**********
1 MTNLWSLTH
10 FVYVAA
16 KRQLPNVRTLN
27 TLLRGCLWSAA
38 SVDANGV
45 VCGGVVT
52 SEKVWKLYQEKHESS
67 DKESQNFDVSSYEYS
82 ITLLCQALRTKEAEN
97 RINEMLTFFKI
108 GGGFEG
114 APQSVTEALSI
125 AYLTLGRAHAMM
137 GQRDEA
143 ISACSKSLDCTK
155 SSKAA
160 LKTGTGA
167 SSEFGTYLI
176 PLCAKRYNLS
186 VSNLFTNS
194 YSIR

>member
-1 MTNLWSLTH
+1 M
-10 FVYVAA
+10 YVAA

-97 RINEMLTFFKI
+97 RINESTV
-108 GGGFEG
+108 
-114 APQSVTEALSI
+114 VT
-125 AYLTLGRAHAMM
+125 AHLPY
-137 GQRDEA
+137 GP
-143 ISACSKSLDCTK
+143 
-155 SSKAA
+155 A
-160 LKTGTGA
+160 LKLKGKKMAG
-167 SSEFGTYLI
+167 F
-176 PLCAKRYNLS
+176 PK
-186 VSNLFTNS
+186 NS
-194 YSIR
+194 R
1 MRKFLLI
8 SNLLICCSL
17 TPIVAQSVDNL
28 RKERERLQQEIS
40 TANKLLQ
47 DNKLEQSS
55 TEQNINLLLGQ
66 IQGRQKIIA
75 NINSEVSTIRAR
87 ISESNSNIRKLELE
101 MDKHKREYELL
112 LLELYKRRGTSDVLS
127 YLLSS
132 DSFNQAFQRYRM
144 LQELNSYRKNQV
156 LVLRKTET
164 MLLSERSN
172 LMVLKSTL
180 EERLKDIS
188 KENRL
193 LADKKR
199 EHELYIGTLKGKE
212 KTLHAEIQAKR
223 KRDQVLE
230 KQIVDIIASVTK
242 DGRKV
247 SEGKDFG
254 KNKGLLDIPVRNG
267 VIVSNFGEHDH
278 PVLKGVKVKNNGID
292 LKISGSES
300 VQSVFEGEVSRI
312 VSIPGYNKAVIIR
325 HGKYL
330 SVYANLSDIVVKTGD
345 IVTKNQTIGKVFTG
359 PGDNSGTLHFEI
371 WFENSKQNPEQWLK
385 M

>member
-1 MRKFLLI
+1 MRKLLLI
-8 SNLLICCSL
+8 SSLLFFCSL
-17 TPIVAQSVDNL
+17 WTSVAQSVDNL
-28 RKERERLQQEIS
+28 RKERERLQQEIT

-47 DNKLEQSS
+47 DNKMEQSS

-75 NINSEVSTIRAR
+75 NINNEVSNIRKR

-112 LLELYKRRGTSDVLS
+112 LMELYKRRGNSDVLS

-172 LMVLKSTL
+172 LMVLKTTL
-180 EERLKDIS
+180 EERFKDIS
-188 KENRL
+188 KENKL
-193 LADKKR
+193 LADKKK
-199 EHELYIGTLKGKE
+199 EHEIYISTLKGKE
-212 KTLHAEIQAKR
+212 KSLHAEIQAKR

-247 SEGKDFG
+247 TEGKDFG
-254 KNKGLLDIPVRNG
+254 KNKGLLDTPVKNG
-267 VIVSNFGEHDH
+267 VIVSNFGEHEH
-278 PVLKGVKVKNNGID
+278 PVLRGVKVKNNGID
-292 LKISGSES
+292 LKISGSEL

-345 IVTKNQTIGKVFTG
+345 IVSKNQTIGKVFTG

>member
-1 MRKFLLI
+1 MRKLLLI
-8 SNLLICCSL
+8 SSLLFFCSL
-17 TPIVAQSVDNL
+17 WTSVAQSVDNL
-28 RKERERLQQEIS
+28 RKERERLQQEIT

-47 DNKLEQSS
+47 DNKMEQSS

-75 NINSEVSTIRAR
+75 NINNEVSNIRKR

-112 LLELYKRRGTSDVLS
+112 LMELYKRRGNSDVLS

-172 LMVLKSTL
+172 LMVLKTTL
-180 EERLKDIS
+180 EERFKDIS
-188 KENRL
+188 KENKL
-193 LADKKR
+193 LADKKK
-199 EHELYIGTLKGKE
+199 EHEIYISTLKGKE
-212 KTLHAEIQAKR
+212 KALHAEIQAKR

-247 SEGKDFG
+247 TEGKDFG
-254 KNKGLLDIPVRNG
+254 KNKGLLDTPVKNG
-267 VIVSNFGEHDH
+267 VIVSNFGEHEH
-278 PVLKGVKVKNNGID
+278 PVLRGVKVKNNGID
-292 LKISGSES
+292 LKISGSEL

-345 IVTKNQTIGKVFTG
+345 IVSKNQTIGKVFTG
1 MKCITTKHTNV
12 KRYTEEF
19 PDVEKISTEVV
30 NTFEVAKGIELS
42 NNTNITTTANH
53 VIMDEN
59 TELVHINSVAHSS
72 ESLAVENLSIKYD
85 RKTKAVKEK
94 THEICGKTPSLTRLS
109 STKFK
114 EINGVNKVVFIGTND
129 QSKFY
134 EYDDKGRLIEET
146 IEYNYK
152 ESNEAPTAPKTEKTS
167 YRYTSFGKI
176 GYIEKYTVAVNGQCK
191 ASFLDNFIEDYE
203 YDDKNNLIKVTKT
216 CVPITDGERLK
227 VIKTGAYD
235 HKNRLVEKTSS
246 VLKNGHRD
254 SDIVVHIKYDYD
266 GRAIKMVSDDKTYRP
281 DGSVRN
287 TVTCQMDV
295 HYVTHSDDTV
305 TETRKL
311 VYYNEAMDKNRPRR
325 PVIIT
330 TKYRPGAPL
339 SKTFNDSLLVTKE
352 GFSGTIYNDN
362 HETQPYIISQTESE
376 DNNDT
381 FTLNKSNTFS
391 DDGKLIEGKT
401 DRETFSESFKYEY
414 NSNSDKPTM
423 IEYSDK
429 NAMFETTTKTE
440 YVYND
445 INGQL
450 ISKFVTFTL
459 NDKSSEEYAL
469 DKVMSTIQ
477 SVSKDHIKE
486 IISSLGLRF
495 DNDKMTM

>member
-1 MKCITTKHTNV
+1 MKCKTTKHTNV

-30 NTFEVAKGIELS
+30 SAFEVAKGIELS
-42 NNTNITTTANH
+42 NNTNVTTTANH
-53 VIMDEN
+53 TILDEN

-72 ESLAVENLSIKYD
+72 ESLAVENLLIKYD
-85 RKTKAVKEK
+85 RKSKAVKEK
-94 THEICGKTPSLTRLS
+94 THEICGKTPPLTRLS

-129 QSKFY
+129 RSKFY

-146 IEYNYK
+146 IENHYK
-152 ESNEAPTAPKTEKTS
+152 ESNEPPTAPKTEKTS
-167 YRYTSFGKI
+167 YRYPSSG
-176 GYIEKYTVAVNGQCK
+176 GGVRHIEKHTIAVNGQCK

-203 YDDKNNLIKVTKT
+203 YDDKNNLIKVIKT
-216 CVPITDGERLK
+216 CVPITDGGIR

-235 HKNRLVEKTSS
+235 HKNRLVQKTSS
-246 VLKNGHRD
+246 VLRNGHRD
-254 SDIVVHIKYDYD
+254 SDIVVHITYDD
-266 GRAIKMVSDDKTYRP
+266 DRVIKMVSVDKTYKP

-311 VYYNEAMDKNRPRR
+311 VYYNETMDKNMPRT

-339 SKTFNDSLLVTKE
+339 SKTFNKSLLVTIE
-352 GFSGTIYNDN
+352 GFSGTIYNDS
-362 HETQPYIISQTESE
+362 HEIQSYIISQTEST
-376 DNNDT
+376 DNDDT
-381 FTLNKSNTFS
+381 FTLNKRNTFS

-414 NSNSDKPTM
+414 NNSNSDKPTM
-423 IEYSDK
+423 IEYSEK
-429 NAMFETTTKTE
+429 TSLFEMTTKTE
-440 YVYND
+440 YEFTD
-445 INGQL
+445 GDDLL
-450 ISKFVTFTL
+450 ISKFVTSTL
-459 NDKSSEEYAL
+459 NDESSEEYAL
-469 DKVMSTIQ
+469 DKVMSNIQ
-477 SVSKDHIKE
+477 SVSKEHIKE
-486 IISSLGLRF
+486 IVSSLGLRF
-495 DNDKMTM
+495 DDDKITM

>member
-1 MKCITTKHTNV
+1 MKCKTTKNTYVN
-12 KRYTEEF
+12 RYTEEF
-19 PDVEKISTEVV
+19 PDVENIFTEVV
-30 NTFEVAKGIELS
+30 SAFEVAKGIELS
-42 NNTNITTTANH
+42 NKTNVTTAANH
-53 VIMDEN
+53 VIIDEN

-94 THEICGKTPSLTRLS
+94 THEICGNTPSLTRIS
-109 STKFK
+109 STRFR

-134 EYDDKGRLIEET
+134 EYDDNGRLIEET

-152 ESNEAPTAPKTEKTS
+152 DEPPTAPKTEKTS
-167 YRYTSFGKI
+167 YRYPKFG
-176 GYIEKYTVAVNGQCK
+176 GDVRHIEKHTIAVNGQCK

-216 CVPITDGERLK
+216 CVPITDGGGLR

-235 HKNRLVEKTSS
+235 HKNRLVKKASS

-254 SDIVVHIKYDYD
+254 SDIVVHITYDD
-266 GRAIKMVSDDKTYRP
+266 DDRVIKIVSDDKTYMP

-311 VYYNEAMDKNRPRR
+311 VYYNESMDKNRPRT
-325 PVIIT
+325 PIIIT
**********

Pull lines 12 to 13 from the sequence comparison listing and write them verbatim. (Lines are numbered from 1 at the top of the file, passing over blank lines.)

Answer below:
114 APQSVTEALSI
125 AYLTLGRAHAMM